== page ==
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* Even as health-care costs spiraled during the last 10 years, many hospitals and doctors shied away from cooperative ventures - some for competitive reasons, others for fear of antitrust laws. But cooperation is now at the heart of the Clinton administration's reform package.

On Wednesday, the Justice Department and the Federal Trade Commission (FTC) unveiled detailed guidelines designed to ease fear of antitrust laws, foster collaboration, and cut costs. The administration also committed to answering all health-care antitrust questions within 90 to 120 days.

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``These actions are pro-competition, pro-collaboration, and pro-consumer,'' Hillary Rodham Clinton said, predicting that they will save consumers money.

The guidelines create ``antitrust safety zones'' in the health-care field by collecting and clarifying rules and regulations that were scattered in letters, speeches, and rulings.

``People in small communities honestly didn't know what the rules were,'' said Anne Bingaman, head of the Justice Department's antitrust division. ``This is an effort to clarify, to state in one simple place what those rules are.''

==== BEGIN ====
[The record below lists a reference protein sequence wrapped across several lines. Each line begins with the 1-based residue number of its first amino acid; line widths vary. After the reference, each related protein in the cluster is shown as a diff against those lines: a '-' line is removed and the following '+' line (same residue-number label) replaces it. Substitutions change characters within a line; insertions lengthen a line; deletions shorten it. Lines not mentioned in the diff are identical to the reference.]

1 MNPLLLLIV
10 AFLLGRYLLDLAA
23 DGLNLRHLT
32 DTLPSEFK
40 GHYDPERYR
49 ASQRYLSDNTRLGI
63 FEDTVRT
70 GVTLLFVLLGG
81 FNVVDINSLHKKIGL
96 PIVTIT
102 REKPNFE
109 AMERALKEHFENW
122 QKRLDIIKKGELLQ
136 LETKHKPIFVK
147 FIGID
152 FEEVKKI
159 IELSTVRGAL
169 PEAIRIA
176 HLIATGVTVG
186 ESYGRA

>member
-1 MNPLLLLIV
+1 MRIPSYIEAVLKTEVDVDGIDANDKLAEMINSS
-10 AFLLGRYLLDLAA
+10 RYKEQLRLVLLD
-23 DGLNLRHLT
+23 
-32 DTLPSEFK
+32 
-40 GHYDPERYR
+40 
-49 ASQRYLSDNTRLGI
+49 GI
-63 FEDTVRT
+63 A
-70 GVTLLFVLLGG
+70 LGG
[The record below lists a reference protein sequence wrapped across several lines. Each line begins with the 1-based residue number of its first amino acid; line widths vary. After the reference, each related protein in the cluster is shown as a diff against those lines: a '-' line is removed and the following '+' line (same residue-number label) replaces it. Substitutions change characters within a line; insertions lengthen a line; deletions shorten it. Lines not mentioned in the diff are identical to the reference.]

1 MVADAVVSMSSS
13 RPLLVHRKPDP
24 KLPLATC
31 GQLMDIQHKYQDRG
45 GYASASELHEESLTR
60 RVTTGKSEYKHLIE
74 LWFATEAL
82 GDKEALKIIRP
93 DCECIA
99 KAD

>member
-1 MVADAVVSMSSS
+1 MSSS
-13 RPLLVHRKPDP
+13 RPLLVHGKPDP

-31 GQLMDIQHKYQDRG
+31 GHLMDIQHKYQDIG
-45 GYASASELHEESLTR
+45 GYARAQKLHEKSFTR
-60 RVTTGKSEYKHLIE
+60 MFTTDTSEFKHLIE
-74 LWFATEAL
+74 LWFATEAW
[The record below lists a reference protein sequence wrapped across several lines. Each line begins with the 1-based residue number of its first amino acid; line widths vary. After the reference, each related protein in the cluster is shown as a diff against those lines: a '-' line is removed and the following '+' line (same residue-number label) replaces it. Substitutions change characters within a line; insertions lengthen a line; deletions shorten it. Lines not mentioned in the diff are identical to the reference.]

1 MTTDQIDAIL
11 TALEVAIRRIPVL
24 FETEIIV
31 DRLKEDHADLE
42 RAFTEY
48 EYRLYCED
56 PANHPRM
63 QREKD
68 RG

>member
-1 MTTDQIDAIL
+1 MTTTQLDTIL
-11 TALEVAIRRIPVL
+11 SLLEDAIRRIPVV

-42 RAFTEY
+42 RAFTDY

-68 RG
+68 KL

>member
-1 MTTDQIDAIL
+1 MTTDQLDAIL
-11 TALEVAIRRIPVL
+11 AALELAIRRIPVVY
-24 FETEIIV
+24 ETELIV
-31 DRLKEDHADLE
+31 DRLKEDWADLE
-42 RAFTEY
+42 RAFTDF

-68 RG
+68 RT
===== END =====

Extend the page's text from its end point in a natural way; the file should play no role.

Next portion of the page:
Among other things, the guidelines will allow some joint purchasing of medical equipment, some hospital mergers, and the exchange of price and cost information as long as it is not used to fix prices.

The new policy statement received a warm welcome from the American Hospital Association, which raised the antitrust issue more than a year ago.

But AHA President Dick Davidson and others in the health-care industry note that the guidelines still leave many important antitrust issues unanswered. For instance, they do not address cooperation in providing services, like obstetrics, or the development of provider networks.

``Everything that's happening [in health care now] revolves around hospitals, doctors, nursing homes, and other providers creating a network to give the patient the full range of services,'' says Gaelyn De Martino, the Washington counsel for the AHA. ``I think there still has to be more dialogue between the agencies and the health-care industry.''

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The harshest critic of the guidelines was FTC staff member Deborah Owen, who called it an ``antitrust exemption.''

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